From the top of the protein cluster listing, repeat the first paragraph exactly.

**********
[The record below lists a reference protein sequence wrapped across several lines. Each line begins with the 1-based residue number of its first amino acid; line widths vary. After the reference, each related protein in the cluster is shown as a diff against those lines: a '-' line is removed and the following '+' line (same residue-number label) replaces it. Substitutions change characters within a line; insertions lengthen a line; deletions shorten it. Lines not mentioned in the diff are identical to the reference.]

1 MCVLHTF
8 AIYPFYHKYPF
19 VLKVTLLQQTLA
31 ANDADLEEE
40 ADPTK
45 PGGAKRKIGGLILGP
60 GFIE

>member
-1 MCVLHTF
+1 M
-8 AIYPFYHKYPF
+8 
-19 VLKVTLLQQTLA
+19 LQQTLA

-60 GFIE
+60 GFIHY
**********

[The record below lists a reference protein sequence wrapped across several lines. Each line begins with the 1-based residue number of its first amino acid; line widths vary. After the reference, each related protein in the cluster is shown as a diff against those lines: a '-' line is removed and the following '+' line (same residue-number label) replaces it. Substitutions change characters within a line; insertions lengthen a line; deletions shorten it. Lines not mentioned in the diff are identical to the reference.]